Can grappling be learned quickly 1 on 1

Discussion in 'General Martial Arts Discussion' started by Maryreade1234, Apr 10, 2020.

  1. Maryreade1234

    Maryreade1234 Member

    Hey so iv noticed that my striking is improving so quickly doing one on one. In thailand I learned so quickly for kicks and in uk I learned quickly boxing (mon-fri 1/hr day).

    Can grappling be learned in a quick way doing it one on one or is not worth it?

    After lockdown I wanna get my grappling to the bare minimum for mma. Im a striker but want to know something grappling to allow me to get back up.

    I could do once a week one on one. Is it wortg it or should grappling be learned in a class slowly?
     
  2. Pretty In Pink

    Pretty In Pink Valued Member MAP 2017 Gold Award

    In the beginning it's probably better to just attend as many classes as possible. Maybe with one private lesson at the end of the week to go over some issues you had in class.

    I think that when it comes to competency, you can be really good at striking but you'd still be average at grappling (unless you trained 6+ horus per day and made it your life).
     
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  3. Dead_pool

    Dead_pool the merc with the mouth MAP 2017 Moi Award

    It depends on what is the rate limiting step is in your effectiveness.

    At the beginning you don't know anything, so any training is usefull, 1 on 1's will help, learn the techniques etc, but you won't have the experience of sparring different opponents, to develop your timing and problem solving skills yet.

    Why you found group classes difficult for grappling, is because you had to spar a large group of people better then you.

    Why you find 1 on 1s usefull Is that you get more attention, BUT it's far far easier to kid yourself how good you are.

    Do both, noone ever got good via padwork alone!
     
  4. Maryreade1234

    Maryreade1234 Member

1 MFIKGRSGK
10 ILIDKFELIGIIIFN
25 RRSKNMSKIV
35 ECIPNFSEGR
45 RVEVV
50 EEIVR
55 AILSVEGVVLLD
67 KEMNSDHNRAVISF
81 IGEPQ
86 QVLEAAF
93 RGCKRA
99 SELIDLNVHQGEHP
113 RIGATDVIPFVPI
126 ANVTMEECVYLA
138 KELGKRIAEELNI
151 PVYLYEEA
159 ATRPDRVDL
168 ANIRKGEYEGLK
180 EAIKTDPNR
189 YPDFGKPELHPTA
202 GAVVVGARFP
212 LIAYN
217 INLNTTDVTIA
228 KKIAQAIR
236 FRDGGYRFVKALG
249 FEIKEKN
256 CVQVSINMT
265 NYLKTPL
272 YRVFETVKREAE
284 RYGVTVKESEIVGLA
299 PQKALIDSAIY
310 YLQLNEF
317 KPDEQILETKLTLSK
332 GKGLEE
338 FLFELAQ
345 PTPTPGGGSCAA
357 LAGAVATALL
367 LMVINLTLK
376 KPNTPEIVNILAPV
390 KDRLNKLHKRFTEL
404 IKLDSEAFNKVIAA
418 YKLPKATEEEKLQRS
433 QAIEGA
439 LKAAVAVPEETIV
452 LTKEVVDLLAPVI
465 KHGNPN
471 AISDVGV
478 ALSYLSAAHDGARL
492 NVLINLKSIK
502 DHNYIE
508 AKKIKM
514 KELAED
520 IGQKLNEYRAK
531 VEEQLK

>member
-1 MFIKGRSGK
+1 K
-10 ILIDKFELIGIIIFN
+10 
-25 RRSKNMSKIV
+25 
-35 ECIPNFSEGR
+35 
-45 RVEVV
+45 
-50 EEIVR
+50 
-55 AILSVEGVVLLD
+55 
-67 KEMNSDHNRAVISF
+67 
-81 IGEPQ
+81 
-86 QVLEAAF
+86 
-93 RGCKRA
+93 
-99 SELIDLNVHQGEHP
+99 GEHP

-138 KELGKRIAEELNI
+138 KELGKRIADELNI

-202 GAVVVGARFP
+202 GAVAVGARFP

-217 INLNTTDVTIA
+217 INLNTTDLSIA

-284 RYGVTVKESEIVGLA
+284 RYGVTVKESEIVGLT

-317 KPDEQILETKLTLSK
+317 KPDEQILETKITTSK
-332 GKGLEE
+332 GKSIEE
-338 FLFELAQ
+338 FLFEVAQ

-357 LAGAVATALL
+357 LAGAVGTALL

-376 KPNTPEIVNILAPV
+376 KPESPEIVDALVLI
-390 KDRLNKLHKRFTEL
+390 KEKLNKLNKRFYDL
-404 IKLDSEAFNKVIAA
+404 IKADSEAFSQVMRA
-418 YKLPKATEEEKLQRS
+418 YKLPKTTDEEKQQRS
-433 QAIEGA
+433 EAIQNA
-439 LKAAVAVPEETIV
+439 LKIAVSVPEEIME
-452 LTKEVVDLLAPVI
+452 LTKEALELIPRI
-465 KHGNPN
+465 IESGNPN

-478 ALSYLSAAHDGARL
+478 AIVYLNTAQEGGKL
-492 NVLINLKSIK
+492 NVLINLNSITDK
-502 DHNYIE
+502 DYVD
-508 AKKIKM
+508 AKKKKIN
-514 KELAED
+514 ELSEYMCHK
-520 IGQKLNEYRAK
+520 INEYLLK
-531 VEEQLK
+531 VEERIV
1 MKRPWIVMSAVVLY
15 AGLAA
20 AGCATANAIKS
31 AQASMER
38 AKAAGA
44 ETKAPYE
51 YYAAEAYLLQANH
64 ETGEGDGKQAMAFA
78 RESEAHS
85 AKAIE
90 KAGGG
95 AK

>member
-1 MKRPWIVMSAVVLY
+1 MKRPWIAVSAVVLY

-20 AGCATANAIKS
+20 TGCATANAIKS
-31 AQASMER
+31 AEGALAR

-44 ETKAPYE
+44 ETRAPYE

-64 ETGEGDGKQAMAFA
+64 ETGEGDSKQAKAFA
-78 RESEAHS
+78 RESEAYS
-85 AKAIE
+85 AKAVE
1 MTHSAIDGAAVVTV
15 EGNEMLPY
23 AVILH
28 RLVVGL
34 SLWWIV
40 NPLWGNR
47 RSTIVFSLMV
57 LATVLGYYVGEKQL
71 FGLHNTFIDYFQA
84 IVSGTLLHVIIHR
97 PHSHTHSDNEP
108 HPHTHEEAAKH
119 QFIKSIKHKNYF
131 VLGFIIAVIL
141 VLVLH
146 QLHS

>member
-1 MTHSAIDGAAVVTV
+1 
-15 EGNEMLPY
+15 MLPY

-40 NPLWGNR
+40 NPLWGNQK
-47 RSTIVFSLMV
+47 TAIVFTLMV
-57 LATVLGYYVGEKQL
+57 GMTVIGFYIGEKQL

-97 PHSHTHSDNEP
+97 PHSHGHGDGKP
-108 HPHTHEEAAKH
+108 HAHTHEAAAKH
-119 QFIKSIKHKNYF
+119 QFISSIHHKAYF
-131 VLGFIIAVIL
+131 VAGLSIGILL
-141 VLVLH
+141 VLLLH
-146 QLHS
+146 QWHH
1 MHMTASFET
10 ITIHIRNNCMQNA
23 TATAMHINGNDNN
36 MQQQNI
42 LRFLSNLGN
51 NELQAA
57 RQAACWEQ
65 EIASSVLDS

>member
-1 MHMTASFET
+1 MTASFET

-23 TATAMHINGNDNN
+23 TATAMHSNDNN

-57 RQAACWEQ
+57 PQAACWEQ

So should I try and find a beginner specific class next time I try learn bjj/wrestling?
     
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  5. Dead_pool

    Dead_pool the merc with the mouth MAP 2017 Moi Award

    Yes, but that's true of any art, unless your a genetic freak, beginners need beginner classes.

    And you might well be a fantastic kickboxer, but if your only training in 1 to 1s, it's easy to convince yourself your better then you actually are.

    You need to be regularly sparring against people better then you are to get good.
     
  6. Pretty In Pink

    Pretty In Pink Valued Member MAP 2017 Gold Award

    If you were someone interested in getting into bjj I'd recommend it. As it is I know you're serious about fighting I'd honestly say as many lessons as you can do. Also, you would be astonished at how many of the people who've been there for years would be happy to help you out after the class. Ask some of the purple/brown belts etc for a bit of help and they will often stay an extra 40 minutes just to help. This has been my experience anyway.
     
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  7. Dead_pool

    Dead_pool the merc with the mouth MAP 2017 Moi Award

    They've already trained at a Erik Paulson nogi / BJJ place, and decided were getting injured too much.

    Iirc
     
  8. Maryreade1234

    Maryreade1234 Member

    I mean like do I learn nothing as a begginer just going into a mixed class were most people are bluebelt or higher? Cos thats what I did back at crossface.
     
  9. Dead_pool

    Dead_pool the merc with the mouth MAP 2017 Moi Award

    No you'll learn plenty, but potentially not but the most essential things first, but you'll probably get smashed a lot, then try to force your way out of things and get hurt.
     
  10. Pretty In Pink

    Pretty In Pink Valued Member MAP 2017 Gold Award

    Yeah, if you're just rolling with blue belts a lot of BJJ is pure survival. Pretty much try not to get tapped and if you're in a bad spot, tap immediately. Priority should simply be trying to regain your guard.#

    I'd also recommend BJJ tutorials in conjunction with classes. A lot of videos are designed in a way to teach a series that links itself together.
     
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  11. Maryreade1234

    Maryreade1234 Member